spalt like transcription factor 4
The SALL4 gene is part of a group of genes called the SALL family. These genes provide instructions for making proteins that are involved in the formation of tissues and organs during embryonic development. SALL proteins are transcription factors, which means they attach (bind) to specific regions of DNA and help control the activity of particular genes.
The exact function of the SALL4 protein remains unclear. Based on the functions of similar proteins in other organisms (such as zebrafish and mice), the SALL4 protein appears to play a critical role in the developing limbs. This protein may also be important for the development of nerves that control eye movement and for the formation of the walls (septa) that divide the heart into separate chambers.
More than 25 mutations in the SALL4 gene have been identified in people with Duane-radial ray syndrome (also known as Okihiro syndrome) or a very similar condition called acro-renal-ocular syndrome. Researchers suspect that Duane-radial ray syndrome and acro-renal-ocular syndrome are part of an overlapping set of syndromes with many possible signs and symptoms.
Most SALL4 gene mutations create a premature stop signal in the instructions for making the SALL4 protein. As a result, cells do not produce any functional protein from one copy of this gene. Researchers are investigating how a reduction in the amount of the SALL4 protein disrupts eye, heart, and limb development in people with Duane-radial ray syndrome and acro-renal-ocular syndrome.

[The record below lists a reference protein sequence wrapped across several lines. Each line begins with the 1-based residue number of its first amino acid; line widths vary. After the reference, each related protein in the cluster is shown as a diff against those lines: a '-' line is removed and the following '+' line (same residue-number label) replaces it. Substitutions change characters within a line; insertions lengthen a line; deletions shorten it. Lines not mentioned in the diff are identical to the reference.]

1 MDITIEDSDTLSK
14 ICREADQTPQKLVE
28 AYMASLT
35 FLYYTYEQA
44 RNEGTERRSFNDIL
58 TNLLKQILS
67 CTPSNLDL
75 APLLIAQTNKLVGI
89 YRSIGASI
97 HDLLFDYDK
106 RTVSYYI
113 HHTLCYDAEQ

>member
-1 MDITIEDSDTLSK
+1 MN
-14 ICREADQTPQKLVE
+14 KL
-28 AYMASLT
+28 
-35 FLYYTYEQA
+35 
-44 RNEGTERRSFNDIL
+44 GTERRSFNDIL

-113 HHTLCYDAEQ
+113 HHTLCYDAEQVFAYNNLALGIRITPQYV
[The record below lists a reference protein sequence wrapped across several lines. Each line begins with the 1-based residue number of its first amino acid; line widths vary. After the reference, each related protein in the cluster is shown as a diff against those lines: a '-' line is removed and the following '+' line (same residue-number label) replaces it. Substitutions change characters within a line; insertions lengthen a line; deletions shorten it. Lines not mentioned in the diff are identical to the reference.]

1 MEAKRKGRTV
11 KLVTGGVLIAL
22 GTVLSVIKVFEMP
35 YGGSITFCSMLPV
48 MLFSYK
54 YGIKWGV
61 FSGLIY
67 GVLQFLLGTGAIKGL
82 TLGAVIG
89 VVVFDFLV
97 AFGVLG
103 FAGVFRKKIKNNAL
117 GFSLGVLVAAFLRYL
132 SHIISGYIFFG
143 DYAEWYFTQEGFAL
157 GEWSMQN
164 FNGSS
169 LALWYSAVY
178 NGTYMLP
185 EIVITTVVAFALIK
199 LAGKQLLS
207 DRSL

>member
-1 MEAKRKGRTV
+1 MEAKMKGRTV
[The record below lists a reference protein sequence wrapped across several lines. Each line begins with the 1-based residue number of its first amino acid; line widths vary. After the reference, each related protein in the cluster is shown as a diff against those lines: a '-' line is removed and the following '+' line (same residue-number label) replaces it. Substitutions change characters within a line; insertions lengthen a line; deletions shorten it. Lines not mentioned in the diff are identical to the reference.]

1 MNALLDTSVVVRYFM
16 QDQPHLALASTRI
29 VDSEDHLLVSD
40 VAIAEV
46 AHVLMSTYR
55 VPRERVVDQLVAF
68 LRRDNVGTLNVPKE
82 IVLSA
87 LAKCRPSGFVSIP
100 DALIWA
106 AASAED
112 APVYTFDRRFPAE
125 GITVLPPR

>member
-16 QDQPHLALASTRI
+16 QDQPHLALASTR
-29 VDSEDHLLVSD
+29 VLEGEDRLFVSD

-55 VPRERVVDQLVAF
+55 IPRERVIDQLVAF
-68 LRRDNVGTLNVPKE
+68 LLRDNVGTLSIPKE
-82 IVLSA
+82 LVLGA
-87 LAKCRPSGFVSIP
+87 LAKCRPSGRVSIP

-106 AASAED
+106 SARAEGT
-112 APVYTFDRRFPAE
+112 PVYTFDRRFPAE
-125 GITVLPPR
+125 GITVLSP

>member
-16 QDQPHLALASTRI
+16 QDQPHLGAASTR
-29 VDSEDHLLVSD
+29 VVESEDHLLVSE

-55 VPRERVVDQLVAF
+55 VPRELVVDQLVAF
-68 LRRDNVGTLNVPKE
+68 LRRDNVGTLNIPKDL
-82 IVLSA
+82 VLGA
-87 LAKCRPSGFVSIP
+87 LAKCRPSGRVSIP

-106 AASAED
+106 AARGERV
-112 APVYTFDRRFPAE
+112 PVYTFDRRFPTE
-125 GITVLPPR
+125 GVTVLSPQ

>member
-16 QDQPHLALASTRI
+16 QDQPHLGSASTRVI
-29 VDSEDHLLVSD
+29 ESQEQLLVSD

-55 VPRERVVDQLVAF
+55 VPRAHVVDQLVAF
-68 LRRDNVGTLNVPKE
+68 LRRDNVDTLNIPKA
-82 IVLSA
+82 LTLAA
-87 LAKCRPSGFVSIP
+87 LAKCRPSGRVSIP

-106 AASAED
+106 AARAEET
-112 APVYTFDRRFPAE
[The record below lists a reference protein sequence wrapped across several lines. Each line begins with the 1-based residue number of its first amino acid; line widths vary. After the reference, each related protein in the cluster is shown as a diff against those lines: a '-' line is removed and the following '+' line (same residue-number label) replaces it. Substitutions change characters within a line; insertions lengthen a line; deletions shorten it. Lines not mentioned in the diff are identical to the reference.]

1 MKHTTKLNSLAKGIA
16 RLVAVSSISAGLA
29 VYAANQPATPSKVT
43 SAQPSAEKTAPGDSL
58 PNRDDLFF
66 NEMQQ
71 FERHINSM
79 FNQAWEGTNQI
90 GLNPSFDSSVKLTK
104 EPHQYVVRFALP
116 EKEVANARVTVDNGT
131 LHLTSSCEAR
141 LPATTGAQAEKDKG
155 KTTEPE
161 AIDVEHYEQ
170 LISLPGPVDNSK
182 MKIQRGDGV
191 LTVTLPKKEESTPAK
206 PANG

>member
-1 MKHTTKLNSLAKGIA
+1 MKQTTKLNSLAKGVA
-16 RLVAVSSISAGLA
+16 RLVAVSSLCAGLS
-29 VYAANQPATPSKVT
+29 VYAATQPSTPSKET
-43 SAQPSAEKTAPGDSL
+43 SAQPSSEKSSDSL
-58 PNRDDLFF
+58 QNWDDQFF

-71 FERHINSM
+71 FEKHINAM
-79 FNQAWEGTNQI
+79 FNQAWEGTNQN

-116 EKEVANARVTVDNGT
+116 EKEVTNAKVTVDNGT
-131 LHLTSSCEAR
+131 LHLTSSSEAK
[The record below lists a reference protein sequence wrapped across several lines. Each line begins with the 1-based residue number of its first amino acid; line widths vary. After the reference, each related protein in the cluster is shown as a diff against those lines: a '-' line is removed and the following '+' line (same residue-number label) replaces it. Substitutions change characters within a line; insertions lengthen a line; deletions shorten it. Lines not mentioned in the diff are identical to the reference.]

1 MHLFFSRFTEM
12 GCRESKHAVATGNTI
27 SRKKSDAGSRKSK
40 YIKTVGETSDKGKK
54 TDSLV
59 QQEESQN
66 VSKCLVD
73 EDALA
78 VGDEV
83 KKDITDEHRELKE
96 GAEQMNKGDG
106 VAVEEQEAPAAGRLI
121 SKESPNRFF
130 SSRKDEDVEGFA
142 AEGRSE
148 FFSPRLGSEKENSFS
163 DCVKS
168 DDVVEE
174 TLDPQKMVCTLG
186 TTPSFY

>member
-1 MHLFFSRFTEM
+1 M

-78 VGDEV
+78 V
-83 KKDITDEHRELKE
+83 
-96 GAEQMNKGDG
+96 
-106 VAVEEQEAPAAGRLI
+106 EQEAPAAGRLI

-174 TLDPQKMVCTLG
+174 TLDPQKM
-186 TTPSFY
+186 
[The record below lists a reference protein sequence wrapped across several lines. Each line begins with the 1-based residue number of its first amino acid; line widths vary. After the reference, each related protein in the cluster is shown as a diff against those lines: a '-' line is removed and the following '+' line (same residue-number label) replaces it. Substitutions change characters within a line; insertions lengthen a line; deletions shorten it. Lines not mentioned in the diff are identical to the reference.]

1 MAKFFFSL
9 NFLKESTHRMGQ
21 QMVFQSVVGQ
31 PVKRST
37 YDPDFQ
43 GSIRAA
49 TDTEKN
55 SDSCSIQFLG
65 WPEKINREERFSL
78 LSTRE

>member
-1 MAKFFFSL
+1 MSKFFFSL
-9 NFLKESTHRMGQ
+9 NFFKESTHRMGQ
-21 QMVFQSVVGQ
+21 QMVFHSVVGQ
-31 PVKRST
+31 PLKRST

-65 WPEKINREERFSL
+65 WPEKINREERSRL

A least one mutation in the SALL4 gene has been found to cause IVIC syndrome, a condition whose signs and symptoms overlap with those of Duane-radial ray syndrome and acro-renal-ocular syndrome. The acronym IVIC stands for Instituto Venezolano de Investigaciones Cientìficas, the center where the condition was first described. Major features of IVIC syndrome include abnormally formed bones in the arms and hands, hearing loss, and problems with eye movement caused by abnormalities of the muscles that surround the eyes (extraocular muscles).
The SALL4 gene mutation responsible for IVIC syndrome creates a premature stop signal in the instructions for making the SALL4 protein. As a result, cells produce an abnormally short version of the protein from one copy of this gene. It is unclear whether this shortened protein is completely nonfunctional or if it retains some of its function as a transcription factor. Researchers are working to determine how this SALL4 gene mutation disrupts early development and leads to the characteristic features of IVIC syndrome.